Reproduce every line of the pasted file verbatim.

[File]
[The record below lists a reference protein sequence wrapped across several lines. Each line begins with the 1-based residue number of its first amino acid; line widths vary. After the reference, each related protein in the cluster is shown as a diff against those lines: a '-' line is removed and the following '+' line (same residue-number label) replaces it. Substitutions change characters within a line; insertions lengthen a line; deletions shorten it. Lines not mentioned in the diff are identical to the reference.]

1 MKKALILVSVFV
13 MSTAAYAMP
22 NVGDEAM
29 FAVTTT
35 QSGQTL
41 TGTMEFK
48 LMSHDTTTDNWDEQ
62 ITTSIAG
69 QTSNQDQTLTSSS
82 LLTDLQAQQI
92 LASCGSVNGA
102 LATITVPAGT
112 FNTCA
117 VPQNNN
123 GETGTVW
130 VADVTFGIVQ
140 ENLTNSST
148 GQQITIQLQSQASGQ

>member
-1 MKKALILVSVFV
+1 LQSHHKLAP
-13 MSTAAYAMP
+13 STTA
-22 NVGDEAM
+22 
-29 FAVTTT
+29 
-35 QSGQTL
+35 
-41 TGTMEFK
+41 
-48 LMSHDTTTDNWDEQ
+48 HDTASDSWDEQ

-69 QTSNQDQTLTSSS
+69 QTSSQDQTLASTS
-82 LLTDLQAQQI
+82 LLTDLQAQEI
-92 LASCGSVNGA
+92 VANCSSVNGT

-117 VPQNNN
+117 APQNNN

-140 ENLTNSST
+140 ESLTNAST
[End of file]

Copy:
[The record below lists a reference protein sequence wrapped across several lines. Each line begins with the 1-based residue number of its first amino acid; line widths vary. After the reference, each related protein in the cluster is shown as a diff against those lines: a '-' line is removed and the following '+' line (same residue-number label) replaces it. Substitutions change characters within a line; insertions lengthen a line; deletions shorten it. Lines not mentioned in the diff are identical to the reference.]

1 MKKALILVSVFV
13 MSTAAYAMP
22 NVGDEAM
29 FAVTTT
35 QSGQTL
41 TGTMEFK
48 LMSHDTTTDNWDEQ
62 ITTSIAG
69 QTSNQDQTLTSSS
82 LLTDLQAQQI
92 LASCGSVNGA
102 LATITVPAGT
112 FNTCA
117 VPQNNN
123 GETGTVW
130 VADVTFGIVQ
140 ENLTNSST
148 GQQITIQLQSQASGQ

>member
-1 MKKALILVSVFV
+1 LQSHHKLAP
-13 MSTAAYAMP
+13 STTA
-22 NVGDEAM
+22 
-29 FAVTTT
+29 
-35 QSGQTL
+35 
-41 TGTMEFK
+41 
-48 LMSHDTTTDNWDEQ
+48 HDTASDSWDEQ

-69 QTSNQDQTLTSSS
+69 QTSSQDQTLASTS
-82 LLTDLQAQQI
+82 LLTDLQAQEI
-92 LASCGSVNGA
+92 VANCSSVNGT

-117 VPQNNN
+117 APQNNN

-140 ENLTNSST
+140 ESLTNAST